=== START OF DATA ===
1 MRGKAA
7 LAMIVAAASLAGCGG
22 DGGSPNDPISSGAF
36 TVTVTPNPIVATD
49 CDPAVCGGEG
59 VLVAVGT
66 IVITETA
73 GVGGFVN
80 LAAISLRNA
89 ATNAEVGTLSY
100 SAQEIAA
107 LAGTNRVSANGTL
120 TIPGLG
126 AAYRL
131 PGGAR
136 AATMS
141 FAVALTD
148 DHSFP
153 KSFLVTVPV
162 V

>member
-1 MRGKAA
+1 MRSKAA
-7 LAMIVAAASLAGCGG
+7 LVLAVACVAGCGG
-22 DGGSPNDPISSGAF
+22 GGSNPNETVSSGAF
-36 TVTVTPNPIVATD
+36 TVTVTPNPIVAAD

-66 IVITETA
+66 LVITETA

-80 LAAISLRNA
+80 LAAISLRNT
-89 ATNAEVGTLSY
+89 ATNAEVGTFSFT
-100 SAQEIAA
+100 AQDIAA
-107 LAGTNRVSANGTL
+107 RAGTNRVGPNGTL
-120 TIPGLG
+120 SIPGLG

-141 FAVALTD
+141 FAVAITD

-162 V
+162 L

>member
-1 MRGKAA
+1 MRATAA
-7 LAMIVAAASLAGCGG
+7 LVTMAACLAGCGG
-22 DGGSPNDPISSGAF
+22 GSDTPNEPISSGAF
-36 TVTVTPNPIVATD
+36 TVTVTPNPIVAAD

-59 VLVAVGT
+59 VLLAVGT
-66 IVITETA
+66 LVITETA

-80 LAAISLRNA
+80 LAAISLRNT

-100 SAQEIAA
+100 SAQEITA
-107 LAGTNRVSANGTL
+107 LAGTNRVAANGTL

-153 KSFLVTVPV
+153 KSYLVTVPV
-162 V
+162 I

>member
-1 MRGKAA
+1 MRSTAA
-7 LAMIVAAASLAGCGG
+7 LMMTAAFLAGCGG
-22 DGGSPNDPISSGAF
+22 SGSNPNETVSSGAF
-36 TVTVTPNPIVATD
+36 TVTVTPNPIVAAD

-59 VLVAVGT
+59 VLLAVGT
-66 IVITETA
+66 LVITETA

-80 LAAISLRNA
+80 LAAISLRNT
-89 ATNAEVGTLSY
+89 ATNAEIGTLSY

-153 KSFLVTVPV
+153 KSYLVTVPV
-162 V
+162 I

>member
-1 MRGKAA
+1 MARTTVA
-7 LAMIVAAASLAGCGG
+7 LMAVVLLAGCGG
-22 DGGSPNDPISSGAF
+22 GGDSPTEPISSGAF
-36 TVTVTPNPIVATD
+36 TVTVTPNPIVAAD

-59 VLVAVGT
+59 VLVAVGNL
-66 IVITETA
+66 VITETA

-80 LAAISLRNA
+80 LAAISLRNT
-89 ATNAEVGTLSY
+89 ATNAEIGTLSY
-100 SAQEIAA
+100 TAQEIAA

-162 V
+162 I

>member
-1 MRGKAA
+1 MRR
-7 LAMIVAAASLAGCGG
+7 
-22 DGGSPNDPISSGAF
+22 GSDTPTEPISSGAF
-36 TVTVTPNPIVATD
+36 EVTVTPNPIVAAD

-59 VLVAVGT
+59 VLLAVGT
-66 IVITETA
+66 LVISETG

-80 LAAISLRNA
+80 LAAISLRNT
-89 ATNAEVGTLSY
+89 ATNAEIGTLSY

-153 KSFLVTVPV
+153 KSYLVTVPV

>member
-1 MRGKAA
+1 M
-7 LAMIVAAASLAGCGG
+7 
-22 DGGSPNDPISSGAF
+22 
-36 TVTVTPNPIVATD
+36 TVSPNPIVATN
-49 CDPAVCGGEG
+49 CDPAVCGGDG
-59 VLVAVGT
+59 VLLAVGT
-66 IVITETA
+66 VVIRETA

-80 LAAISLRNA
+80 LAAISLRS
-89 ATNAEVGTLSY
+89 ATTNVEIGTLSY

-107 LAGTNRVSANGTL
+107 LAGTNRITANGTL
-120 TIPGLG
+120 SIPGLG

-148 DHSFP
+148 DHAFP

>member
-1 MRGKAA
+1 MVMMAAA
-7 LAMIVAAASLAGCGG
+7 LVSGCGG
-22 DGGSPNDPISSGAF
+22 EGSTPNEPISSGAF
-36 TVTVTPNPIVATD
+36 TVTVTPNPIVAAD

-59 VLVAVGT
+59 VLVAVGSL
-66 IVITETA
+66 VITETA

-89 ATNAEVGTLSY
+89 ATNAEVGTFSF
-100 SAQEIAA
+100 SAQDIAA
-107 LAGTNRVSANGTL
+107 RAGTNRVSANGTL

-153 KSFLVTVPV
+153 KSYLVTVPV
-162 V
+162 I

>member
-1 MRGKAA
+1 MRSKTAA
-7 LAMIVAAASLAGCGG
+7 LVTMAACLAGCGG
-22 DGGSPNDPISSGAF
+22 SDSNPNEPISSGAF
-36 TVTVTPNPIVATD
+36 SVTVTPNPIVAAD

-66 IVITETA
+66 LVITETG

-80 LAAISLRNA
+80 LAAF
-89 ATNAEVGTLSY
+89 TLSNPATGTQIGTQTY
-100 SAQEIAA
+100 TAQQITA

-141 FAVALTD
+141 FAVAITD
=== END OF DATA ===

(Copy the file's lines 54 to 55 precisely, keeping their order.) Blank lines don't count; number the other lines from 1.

+36 TVTVTPNPIVAAD

-59 VLVAVGT